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25, not overweight, female: Gout

Okay, I'm new here but just got home from the doctor's office with prescriptions for medication to treat gout. Over the last 6 days or so, I have been dealing with inflammation and severe pain in my right great toe. Somebody suggested gout to me and I laughed it off. I'm not overweight (sure, I'd like to be thinner, but I'm within the weight range for my height). I eat healthy foods, mostly chicken or vegetarian. Red meat and seafood infrequently. I drink, but pretty infrequently. It's rare for me to have more than 2 drinks, even on weekends. I have one biological child, 5 years old.

Last night the pain was so great, I was just in tears on the couch. When I went in to the doctor's, they were actually pretty quick in diagnosing me, especially since I don't remember hurting my toe.

So, I'm kind of at a loss. The doctor couldn't tell me why this has happened or what I can expect, except that it will most likely flare up again. Could anyone in a similar position tell me of their experiences and what I can do or expect from this? Thank you!
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replied June 11th, 2014
Thank you for asking!
Gout is a metabolic issue and has nothing to do with weight though overweight people are more prone to it even thinner people can have it.Gout and pseudogout are the 2 most common crystal-induced arthropathies. Gout is caused by monosodium urate monohydrate crystals; pseudogout is caused by calcium pyrophosphate crystals and is more accurately termed calcium pyrophosphate disease. It may not always involve big toe Podagra .
Here is how gout presents
Symptoms of gout or pseudogout include the following:

Podagra (initial joint manifestation in 50% of gout cases and eventually involved in 90%; also observed in patients with pseudogout and other conditions)
Arthritis in other sites - In gout, the instep, ankle, wrist, finger joints, and knee; in pseudogout, large joints (eg, the knee, wrist, elbow, or ankle)
Monoarticular involvement most commonly, though polyarticular acute flares are not rare, and many different joints may be involved simultaneously or in rapid succession
In gout, attacks that begin abruptly and typically reach maximum intensity within 8-12 hours; in pseudogout, attacks resembling those of acute gout or a more insidious onset that occurs over several days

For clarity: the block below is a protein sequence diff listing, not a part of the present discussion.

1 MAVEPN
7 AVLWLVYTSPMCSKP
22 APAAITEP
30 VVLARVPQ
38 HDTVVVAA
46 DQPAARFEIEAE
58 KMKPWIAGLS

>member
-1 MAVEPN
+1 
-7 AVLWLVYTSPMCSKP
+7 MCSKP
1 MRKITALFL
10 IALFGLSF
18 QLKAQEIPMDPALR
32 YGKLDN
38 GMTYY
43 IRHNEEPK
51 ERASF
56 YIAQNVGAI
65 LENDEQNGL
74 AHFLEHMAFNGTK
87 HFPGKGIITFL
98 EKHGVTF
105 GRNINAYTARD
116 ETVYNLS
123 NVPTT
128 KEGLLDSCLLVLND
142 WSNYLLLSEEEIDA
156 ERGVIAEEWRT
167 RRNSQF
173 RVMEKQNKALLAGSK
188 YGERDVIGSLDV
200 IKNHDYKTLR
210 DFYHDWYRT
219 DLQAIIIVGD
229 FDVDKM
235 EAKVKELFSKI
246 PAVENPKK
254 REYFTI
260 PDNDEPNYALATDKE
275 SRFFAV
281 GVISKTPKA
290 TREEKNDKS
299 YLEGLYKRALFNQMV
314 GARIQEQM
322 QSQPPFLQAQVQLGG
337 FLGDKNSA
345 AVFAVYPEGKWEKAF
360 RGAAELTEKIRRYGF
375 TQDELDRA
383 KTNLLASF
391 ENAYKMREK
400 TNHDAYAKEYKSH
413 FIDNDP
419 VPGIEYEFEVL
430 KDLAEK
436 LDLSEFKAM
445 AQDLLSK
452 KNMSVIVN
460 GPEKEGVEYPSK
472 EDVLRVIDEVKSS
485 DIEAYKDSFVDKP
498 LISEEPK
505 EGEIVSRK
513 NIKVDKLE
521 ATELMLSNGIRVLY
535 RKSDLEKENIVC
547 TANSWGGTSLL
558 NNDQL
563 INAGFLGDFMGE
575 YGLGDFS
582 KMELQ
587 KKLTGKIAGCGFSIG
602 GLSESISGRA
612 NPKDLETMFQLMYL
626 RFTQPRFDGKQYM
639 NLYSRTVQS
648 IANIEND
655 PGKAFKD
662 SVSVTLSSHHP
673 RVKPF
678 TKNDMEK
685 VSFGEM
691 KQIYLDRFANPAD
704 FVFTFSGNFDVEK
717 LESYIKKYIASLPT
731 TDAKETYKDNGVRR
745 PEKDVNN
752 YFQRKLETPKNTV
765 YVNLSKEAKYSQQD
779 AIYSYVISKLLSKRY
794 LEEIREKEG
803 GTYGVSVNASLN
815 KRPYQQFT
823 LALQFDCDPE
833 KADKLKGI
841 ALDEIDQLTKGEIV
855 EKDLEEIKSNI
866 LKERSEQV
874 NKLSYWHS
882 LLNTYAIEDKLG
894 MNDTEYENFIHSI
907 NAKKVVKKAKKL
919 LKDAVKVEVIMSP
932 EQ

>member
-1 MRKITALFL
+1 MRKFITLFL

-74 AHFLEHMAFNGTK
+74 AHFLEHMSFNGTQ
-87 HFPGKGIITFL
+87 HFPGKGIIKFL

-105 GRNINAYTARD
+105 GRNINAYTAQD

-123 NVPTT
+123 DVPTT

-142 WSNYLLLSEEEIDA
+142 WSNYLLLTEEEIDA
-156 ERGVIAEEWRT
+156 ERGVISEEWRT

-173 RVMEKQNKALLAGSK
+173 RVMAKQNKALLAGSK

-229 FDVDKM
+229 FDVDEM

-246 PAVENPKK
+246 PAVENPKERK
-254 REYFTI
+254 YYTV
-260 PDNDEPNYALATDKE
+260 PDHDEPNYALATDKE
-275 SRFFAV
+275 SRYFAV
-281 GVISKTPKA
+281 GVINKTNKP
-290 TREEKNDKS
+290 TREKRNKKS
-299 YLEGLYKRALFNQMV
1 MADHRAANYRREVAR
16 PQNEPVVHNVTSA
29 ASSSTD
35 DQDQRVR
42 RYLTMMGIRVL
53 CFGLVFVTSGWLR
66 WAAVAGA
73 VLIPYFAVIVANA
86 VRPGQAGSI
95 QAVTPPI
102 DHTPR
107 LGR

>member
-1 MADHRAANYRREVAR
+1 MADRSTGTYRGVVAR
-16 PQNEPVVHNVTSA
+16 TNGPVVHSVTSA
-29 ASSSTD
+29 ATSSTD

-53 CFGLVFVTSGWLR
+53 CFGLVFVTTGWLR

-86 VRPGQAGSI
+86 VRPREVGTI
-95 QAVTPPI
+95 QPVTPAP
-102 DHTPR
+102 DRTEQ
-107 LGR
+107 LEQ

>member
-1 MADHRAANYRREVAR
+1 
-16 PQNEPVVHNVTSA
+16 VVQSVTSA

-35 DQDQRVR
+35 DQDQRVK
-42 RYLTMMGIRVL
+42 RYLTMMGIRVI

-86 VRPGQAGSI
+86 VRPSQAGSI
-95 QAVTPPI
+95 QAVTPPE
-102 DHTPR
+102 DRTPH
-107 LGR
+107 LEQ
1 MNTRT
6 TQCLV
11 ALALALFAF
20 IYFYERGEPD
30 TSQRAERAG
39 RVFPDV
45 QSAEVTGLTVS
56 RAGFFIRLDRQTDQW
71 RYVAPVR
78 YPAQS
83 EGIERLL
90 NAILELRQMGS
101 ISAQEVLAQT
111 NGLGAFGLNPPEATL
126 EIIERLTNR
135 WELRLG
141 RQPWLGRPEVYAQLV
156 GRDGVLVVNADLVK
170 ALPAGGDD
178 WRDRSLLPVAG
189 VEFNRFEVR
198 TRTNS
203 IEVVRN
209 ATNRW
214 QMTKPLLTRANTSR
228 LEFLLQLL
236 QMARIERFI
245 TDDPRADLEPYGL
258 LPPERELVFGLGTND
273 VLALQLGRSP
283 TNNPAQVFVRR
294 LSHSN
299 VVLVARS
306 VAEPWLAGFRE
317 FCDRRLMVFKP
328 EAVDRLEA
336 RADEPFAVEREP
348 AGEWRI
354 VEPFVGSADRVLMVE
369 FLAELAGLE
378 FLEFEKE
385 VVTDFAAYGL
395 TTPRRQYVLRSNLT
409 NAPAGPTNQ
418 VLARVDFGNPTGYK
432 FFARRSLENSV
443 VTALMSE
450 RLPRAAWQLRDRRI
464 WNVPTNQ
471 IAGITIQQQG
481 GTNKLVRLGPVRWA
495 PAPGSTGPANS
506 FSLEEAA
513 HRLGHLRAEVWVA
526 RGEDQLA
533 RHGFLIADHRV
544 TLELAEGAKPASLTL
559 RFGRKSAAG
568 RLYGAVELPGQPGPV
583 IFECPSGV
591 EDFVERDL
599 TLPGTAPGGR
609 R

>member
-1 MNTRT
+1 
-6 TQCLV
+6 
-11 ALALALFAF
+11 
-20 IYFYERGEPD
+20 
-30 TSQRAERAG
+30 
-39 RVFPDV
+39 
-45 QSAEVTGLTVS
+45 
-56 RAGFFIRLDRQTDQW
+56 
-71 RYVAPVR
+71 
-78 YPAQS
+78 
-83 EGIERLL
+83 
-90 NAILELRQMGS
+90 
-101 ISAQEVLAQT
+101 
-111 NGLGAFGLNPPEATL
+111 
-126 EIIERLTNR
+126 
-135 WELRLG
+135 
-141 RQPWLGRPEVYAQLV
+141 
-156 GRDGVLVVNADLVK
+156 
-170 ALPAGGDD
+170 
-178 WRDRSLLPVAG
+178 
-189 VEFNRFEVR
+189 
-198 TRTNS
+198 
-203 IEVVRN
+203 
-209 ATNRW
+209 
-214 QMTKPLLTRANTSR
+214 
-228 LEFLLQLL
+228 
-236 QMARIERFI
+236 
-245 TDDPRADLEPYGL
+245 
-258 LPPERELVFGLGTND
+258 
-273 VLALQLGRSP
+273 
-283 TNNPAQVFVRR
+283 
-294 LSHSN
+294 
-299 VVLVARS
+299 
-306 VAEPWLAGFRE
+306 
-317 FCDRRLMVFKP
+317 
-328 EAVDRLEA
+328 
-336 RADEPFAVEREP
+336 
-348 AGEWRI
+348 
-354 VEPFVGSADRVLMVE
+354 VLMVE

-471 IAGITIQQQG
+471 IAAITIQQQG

Without treatment, symptom patterns that change over time; attacks can become more polyarticular, involve more proximal and upper-extremity joints, occur more often, and last longer
In some cases, eventual development of chronic polyarticular arthritis that can resemble rheumatoid arthritis
Physical findings may include the following:

Involvement of a single (most common) or multiple joints
Signs of inflammation - Swelling, warmth, erythema (sometimes resembling cellulitis), and tenderness
Fever (also consider infectious arthritis)
Migratory polyarthritis (rare)
Posterior interosseous nerve syndrome (rare)
Tophi in soft tissues (helix of the ear, fingers, toes, prepatellar bursa, olecranon)
Eye involvement - Tophi, crystal-containing conjunctival nodules, band keratopathy, blurred vision, anterior uveitis (rare), scleritis
Complications of gout include the following:

Severe degenerative arthritis
Secondary infections
Urate or uric acid nephropathy
Increased susceptibility to infection
Urate nephropathy
Renal stones
Nerve or spinal cord impingement
Fractures in joints with tophaceous gou
Gout is managed in the following 3 stages:

Treating the acute attack
Providing prophylaxis to prevent acute flares
Lowering excess stores of urate to prevent flares of gouty arthritis and to prevent tissue deposition of urate crystals
Acute treatment of proven crystal-induced arthritis is directed at relief of the pain and inflammation. Agents used in this setting include the following:

Nonsteroidal anti-inflammatory drugs (NSAIDs), such as indomethacin
Colchicine (now less commonly used for acute gout than it once was)
Adrenocorticotropic hormone (ACTH)
Combinations of drugs (colchicine plus NSAIDs, oral corticosteroids plus colchicine, intra-articular steroids plus colchicine or NSAIDs)
Therapy to control the underlying hyperuricemia generally is contraindicated until the acute attack is controlled (unless kidneys are at risk because of an unusually heavy uric acid load).

Long-term management of gout is focused on lowering uric acid levels. Agents used include the following:

Because these agents change serum and tissue uric acid levels, they may precipitate acute attacks of gout. This undesired effect may be reduced by prophylaxis with the following:

Colchicine or low-dose NSAIDs
Low-dose prednisone (if patients cannot take colchicine or NSAIDs)
Other therapeutic agents that may be considered include the following:

Uricase and pegloticase
Vitamin C
Nonpharmacologic measures that may be warranted are as follows:

Avoidance or restricted consumption of high-purine foods
Avoidance of excess ingestion of alcoholic drinks, particularly beer
Avoidance of sodas and other beverages or foods sweetened with high-fructose corn syrup
Limited use of naturally sweet fruit juices, table sugar, and sweetened beverages and desserts, as well as table salt
Maintenance of a high level of hydration with water (8 glasses of liquids daily)
A low-cholesterol, low-fat diet, if such a diet is otherwise appropriate for the patient
Weight reduction in patients who are obese

Seek our health centre for further guidance Meanwhile and don;t forget to stay in touch with your rheumatologist for further management.
Take care
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